Unix users understand the power of the command line. On the command line you can pass arguments to your applications as easily as you would pass an argument to a function. Standard Unix convention is to pass arguments prefixed by a
--. Some options can be specified in more than one way
--file, for example. Some can be combined, like GNU's
-xvfz, to verbosely expand a compressed file. The more options you have, the more code you need to parse them properly. Options are simple to implement.
Python even includes a getopt module which retrieves your specified
arguments and places them in a list..
Parsing and handling options is so simple that when Greg Ward announced Optik, a command-line parsing library, I asked him why he would even bother. He replied, "The problem is not that it's difficult per se, but that it's too easy -- any idiot can code a loop over sys.argv. The trick is turning this loop into a decent user interface, and coding it in a reusable way. Coding the same loop over sys.argv in every script you write gets old pretty fast, which is probably why this is the most over-invented wheel in the Unix community."
So, what's wrong with the getopt module? "It doesn't do enough",
Ward says. "All it does is turn 'loop over sys.argv' into 'loop over
the options found in sys.argv.' You still end up coding that loop in
every script you write. All Python's standard getopt buys you is not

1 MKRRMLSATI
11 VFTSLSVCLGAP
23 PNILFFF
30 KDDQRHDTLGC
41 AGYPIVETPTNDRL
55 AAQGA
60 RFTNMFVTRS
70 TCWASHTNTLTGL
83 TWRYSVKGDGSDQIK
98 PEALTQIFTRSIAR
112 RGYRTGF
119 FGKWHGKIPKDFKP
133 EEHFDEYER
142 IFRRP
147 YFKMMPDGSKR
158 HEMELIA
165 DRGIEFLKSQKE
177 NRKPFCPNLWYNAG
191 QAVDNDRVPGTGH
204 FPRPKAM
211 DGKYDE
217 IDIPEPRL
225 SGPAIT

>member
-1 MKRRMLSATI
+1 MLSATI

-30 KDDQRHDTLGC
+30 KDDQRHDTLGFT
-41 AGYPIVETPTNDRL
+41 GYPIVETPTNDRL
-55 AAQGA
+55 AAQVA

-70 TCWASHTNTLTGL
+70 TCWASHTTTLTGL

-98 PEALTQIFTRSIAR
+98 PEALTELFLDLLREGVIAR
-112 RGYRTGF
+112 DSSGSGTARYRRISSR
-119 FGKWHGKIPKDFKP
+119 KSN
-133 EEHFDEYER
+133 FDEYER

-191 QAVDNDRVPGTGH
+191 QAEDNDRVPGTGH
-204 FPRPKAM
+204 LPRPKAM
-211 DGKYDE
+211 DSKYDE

having to worry about the many different meanings of
This isn't the first time Ward has reinvented the options wheel. He wrote the fancy_getopt module found in Distutils, the Getopt::Tabular perl module available on CPAN, and a couple of other modules that were never released publicly. One of those was the immediate precursor to Optik.
What makes Optik special, what made it possible, was Ward's separation of types and actions. Ward uses types to specify what kind of a thing a paramater is. Ward says with Getopt::Tabular, back in 1996, he was asking too much of types, trying to provide support for more complex types, like lists, for example. With Optik he only has three types by default, strings, integers or floats. If you want more, (say to create a type 'file'), you can subclass the Option class.
But you won't need to often because in late 2001, Ward hit upon the solution to keeping his types simple: actions. Actions specify what should be done with an option, perhaps storing it, or appending it to a list, incrementing a count, or even invoking a callback function. Callbacks are especially handy for options that might take a variable number of arguments. You can also extend actions.
Between the basic types, actions, callback functions, and the ability to extend types and actions, Optik is flexible enough to handle the most tangled sets of options. Adding to the complete and polished feel of Optik, Ward's documentation for Optik is top notch. It's easy to get started with Optik.
Coming in the 1.2.1 release are default types and destinations that simplify the syntax for some options, and an example directory with examples demonstrating extensions. Ward plans to implement some of the most often requested features as extensions. These are minor tweaks to a solid and feature rich module. I will be surprised if Optik doesn't soon make it into the Python Standard Library.
Stephen Figgins administrates Linux servers for Sunflower Broadband, a cable company.
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